This was a writing prompt . . .
What I Believe.
That’s a bit broad. Are we talking religion? General life principles? Hmm.
Let’s start with the fact that I don’t believe life on this planet is some kind of cosmic accident in which the right forms of matter combined to create, well, everything.
There’s a great old story about Maimonides having a debate with another scholar or a student regarding evolution. Maimonides says that there must be a G-d; the other person disagrees. Then the scholar excuses himself for a moment (presumably to relieve himself, or maybe because he wants to go speak to someone across the way), and when he comes back, Maimonides shows him a beautiful poem written on a piece of paper. “Where did this come from?” the scholar asks, and Maimonides tells him, “I spilled some ink and this poem appeared.” When the scholar scoffs and says that’s impossible, Maimonides tells him, “And yet you expect me to believe the same of all life on Earth!”
So yes, I believe there is a G-d or Creator of some kind. And I’ve seen evidence in my life that He (or She, but let’s face it, most people go with the male pronoun as a default) takes an interest in things. I’ve seen angels and I’ve seen spirits, and I’ve probably taken these things for granted most of my life. I gave up trying to convince people of any of it a long time ago, though I get irritated when I feel like I’m being humored.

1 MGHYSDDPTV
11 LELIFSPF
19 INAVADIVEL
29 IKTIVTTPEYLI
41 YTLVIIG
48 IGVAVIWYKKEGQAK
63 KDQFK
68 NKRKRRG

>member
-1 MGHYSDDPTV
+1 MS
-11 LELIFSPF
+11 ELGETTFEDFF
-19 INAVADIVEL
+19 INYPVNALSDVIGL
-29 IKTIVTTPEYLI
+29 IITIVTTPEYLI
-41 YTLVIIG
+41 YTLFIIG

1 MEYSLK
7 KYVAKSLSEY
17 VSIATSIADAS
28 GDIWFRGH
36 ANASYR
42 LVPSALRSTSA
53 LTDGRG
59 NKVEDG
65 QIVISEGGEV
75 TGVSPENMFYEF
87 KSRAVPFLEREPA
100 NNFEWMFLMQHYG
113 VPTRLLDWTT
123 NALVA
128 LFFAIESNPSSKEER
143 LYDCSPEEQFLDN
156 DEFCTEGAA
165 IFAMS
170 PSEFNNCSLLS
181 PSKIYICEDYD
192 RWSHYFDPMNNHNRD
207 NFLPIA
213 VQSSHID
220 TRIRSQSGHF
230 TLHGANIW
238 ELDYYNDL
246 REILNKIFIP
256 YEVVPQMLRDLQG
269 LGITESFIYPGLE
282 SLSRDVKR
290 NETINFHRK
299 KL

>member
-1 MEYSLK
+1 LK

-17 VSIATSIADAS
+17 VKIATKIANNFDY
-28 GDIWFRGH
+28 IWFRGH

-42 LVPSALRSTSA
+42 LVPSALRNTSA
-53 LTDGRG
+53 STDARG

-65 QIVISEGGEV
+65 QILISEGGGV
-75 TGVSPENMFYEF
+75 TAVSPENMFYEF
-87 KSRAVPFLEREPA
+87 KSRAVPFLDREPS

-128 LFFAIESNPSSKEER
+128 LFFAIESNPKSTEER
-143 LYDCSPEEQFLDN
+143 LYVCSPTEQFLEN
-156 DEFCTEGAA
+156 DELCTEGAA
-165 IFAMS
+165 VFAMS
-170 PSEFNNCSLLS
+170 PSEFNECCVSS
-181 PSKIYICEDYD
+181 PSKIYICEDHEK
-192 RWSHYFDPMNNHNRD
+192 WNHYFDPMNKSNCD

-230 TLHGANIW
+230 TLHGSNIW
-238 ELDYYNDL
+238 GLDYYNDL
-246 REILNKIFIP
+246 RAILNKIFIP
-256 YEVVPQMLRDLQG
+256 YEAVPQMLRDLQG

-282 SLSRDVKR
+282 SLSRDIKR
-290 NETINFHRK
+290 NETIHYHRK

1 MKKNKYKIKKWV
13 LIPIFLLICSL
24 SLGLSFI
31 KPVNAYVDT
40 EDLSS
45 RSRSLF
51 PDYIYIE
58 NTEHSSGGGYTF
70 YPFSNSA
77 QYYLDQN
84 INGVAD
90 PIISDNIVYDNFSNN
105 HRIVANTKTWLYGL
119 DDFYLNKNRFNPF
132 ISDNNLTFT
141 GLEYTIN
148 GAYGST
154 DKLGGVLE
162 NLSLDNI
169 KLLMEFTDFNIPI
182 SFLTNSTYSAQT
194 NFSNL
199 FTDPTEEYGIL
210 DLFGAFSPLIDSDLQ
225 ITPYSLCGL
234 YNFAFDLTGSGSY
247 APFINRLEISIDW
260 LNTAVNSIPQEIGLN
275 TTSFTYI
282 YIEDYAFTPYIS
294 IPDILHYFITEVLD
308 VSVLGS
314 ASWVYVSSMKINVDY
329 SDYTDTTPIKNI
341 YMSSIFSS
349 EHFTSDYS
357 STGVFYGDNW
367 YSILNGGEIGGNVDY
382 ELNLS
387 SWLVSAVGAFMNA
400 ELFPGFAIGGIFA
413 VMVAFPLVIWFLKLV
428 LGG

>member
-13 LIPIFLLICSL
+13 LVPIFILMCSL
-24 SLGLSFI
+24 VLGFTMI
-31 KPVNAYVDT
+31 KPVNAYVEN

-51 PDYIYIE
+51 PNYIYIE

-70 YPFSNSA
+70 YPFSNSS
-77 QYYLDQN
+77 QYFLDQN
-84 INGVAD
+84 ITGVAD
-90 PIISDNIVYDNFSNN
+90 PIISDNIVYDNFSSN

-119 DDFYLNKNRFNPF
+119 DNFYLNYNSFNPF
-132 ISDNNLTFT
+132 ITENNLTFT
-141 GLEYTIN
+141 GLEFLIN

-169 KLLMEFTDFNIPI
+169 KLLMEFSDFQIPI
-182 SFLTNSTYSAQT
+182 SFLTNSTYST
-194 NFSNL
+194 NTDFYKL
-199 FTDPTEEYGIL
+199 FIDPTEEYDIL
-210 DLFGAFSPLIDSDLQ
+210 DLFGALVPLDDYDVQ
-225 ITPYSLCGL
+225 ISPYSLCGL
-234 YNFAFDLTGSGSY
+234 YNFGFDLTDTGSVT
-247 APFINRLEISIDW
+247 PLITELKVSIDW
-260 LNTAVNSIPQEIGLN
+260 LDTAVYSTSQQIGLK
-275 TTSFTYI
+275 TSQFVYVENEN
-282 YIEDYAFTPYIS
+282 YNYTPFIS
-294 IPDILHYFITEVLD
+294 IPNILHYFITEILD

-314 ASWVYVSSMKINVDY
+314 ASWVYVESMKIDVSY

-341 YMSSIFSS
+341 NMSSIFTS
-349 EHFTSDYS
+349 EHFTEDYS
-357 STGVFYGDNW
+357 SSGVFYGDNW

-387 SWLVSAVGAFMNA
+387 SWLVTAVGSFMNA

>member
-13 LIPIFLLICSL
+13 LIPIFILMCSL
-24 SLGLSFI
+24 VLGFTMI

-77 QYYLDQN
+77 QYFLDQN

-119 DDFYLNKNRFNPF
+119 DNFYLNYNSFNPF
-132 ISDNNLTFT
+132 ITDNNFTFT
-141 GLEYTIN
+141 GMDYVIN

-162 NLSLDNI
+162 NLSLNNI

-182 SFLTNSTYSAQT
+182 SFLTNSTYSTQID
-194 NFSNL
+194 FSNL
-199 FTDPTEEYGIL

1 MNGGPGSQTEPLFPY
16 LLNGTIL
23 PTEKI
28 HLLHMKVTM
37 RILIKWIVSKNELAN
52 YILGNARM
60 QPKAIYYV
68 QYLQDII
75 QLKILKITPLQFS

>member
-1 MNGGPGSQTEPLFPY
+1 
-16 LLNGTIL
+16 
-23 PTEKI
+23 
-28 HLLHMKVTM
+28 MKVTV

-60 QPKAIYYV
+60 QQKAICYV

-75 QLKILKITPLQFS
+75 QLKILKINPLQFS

I have Catholic and [non-denominational] Christian roots and I’m married to a Jew, so if we’re talking religion, I take a wide view. I refuse to pin myself down to any one thing here because I feel like faith is something that one renews daily, something one works and reworks. The day you believe you have all the answers is the day you stop growing and learning.
I believe that history and science should inform religion and not the other way around. I believe these things can all co-exist in harmony so long as everyone remains open-minded. Once the blinders go on, everyone loses.
I believe meditation is a wonderful way to center oneself. I define “meditation” as anything that works for you: prayer, yoga, reciting a poem or the rosary. I believe thinking for oneself is a form of self-empowerment, and that one should never be made to feel like they have to apologize for that.
I believe in the powers of kindness and music, among other things. I believe in being open to new experiences, and that to say “never” is to tell a lie, except when saying you never know.
I believe “love” is a generic term, a placeholder, and the sloppy man’s catch-all, fit only for rhymes and song lyrics. Don’t tell me you “love” me; tell me how you feel.
And I believe in being prudent but also living for today and now because no one is guaranteed a tomorrow.